Negative Washing Ideas?greenspun.com : LUSENET : Large format photography : One Thread
What's the most efficient way to wash negs? I usually process my 4x5 negs using hangers and deep tanks and have been able to get pretty consistent processing results. When it comes time to wash though, I'm worried about washing the negs while still in the hangers - can you wash all the way out to the edges properly?
Don't tell St. Ansel, but I've tried putting the negs in a tray and using a Kodak Tray Siphon to wash. Generally no problems with scratching, but I'd like to find a safer method.
Has anyone devised any home made gadgets to wash negs while still in the hangers? I've looked at the Zone VI film washers that fit inside the print washers, but they're pretty expensive.
Any other suggestions for safe, efficient washing of negatives?
-- Bruce Pollock (firstname.lastname@example.org), December 22, 2001
Washing them in the hangers are just fine. Just make sure you use Permawash or Orbitbath first for 2 minutes and then wash the film for ten minutes and they will be washed properly.
-- Jeffrey scott (email@example.com), December 22, 2001.
Bruce: I have washed mine in the hangers for years and have not had any problems. Since swithing over to drum development, I still remove them from the drum and wash them in the hangers. Use either a film tnak and dump the water to remove the settled fixer, or use a siphon to remove water from the bottom of the tank. For 8x10, I have an extra tank with a hose attached through a hole next to the bottom and held just above the level of the film with a wire.
-- Doug Paramore (Dougmary@alaweb.com), December 22, 2001.
I wash 4x5 negs in a Yankee tank with a home made rack. The rack was made from styrene tubes and sheet that I bought at the hobby store. I cut two pieces of sheet so they would fit vertically into the tank. I glued 1/8 inch tubes between these two vertical sheets to form slots. The negs are held up off the bottom of the tank maybe a half inch. Underneath the negs is a piece of tubing with holes cut that carries the water to the bottom of the tanl and disperses. Water flows over the top with the contraption sitting in the sink. It solves the problem of negs sticking together, prevents them from moving around and getting scratched and seems to provide good water flow and thorough washing.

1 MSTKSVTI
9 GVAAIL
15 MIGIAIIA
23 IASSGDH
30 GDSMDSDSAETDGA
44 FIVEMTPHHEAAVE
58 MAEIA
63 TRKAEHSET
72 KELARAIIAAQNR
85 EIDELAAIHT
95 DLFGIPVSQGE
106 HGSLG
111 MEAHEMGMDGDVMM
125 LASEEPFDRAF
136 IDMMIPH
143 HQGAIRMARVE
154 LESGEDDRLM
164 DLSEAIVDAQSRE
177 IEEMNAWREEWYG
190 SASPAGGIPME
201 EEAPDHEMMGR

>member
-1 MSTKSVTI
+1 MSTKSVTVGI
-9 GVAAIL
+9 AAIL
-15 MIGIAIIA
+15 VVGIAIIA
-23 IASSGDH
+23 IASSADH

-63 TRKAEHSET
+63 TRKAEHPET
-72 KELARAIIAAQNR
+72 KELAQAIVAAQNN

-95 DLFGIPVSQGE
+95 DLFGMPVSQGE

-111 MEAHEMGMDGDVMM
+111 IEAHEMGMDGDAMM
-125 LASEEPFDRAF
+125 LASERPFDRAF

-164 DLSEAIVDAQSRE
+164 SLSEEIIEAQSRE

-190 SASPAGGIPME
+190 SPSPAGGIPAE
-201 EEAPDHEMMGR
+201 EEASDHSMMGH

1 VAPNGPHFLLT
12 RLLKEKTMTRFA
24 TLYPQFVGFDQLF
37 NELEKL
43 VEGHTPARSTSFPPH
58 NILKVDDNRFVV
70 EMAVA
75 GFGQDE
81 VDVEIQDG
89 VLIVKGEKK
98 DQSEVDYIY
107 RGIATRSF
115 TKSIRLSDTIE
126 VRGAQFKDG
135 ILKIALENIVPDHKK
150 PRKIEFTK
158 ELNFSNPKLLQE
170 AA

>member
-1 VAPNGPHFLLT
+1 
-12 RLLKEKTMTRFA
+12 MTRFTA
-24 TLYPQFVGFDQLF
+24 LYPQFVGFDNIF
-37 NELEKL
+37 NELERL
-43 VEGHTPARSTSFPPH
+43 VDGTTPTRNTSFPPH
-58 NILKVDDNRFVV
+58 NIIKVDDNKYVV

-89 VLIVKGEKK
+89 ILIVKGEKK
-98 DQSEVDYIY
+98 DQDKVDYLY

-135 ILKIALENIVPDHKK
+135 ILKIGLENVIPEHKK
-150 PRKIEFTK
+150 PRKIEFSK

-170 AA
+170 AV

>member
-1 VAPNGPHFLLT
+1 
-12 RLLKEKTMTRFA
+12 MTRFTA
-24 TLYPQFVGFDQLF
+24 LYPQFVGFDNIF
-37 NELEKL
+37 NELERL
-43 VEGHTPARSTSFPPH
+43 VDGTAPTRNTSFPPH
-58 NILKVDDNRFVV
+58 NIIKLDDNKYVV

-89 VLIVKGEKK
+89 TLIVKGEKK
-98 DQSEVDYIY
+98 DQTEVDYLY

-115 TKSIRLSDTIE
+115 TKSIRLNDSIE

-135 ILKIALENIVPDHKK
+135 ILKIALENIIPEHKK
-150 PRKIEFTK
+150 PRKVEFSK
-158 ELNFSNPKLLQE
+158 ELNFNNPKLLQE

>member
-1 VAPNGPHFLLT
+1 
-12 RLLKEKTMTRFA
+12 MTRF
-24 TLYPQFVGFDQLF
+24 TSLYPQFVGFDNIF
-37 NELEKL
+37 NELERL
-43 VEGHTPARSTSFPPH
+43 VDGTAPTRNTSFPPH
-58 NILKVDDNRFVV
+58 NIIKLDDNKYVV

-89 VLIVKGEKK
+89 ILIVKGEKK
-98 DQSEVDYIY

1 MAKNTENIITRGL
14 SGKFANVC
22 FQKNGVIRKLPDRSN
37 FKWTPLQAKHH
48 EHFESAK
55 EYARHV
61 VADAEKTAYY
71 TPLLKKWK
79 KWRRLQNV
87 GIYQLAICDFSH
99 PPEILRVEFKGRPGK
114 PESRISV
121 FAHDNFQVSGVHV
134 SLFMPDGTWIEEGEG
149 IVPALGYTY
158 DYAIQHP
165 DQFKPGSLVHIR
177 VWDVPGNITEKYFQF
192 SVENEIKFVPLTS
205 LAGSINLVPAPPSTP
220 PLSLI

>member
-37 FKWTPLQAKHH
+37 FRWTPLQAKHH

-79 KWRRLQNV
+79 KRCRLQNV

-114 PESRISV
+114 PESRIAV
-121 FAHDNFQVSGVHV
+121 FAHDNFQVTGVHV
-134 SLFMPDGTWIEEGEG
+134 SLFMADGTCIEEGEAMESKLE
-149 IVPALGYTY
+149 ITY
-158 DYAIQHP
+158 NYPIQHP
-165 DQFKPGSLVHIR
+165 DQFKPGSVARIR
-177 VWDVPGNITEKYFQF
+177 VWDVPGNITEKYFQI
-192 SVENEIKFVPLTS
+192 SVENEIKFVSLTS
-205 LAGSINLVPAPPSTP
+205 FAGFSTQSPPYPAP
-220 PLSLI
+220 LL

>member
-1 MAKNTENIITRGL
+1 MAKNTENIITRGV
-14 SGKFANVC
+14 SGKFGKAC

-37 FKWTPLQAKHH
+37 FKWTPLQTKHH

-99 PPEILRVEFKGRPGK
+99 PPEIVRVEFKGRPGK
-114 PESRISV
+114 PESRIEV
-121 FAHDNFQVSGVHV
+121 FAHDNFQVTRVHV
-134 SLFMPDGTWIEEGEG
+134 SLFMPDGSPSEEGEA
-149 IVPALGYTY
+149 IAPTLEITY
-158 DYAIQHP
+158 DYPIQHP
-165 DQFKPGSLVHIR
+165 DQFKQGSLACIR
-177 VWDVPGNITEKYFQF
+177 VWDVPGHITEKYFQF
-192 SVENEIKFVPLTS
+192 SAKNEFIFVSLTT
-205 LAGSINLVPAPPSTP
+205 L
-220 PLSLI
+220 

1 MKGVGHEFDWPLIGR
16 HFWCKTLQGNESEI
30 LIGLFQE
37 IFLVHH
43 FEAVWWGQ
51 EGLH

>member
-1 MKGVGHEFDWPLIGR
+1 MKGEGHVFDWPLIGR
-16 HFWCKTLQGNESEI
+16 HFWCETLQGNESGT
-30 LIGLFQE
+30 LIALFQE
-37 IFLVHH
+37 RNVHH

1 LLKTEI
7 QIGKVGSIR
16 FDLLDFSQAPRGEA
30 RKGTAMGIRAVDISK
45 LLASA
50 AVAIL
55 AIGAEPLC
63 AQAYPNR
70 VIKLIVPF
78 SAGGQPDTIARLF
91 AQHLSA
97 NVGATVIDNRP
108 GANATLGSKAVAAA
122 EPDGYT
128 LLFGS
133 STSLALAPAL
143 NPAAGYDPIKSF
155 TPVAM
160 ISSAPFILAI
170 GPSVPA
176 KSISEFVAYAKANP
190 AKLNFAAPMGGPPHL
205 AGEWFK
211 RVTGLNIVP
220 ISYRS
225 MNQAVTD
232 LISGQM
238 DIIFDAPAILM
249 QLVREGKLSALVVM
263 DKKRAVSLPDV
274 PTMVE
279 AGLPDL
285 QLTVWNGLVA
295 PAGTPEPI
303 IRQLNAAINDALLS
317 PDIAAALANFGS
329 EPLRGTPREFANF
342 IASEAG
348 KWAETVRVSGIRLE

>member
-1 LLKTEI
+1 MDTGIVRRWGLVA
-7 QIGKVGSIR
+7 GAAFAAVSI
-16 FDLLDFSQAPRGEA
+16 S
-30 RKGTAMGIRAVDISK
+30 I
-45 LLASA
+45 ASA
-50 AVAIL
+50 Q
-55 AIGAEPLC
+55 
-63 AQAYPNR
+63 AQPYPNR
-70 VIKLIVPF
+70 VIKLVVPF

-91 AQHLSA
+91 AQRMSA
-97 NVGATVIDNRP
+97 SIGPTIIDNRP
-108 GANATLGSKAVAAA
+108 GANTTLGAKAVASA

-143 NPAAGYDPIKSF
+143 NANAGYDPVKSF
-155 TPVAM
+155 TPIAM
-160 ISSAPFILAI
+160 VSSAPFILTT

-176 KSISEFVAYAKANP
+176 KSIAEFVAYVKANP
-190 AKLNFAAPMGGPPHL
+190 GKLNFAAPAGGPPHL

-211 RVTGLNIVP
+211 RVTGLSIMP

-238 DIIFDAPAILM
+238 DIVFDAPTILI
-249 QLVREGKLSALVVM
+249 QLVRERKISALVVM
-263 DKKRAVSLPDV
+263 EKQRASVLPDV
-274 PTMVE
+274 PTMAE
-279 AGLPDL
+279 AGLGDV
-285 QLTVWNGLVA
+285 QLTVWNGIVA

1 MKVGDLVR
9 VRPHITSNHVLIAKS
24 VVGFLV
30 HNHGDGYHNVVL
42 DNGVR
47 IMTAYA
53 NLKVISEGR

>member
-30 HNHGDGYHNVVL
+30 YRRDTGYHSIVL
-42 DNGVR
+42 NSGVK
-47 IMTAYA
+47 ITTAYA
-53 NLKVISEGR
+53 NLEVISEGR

-- Dave Schneider (firstname.lastname@example.org), December 22, 2001.
There is a simple, easy and fast way to test your film washing process. 1. Take a few hangers and some old, worthless negatives, place them in SS hangers and place them in your wash tank with ink, or some other die that will be absorbed into the film emulsion. 2. Fill the tank with water, wait 30 seconds and empty the entire tank. 3. Repeat this process three or four times. this procedure should remove 90% of the die (read chemicals). And saves water. 4. Proceed to use a slower circulating wash system. 5. Use test solution to check negatives for hypo or other chemical contamination.
It's kind of like of like what happened in 1957, when one of my Navy pilots buddies got drunk at threw a dye marker into the swimming pool of the Princess Kiulani Hotel, in Waikiki... swimming pool. Ugh! It was ugly. The hotel tried to pump fresh water in, and drain the yellow/green die water out. Without disclosing who I was, I just talked to the pool supervisor and told him to drain the entire pool, and then pump in new water. Worked like a champ and the pool was new and fresh in two hours. Works the same way for film. Try the test. IT WORKS!
-- Richard Boulware (email@example.com), December 22, 2001.
Buy one of those very small waterfall/aquarium pumps for like $20 and stick it to the side of your tank (they have rubber suction feet). Works great for film in hangers. I do change the water tho a couple or three times.
-- Wayne Crider (firstname.lastname@example.org), December 24, 2001.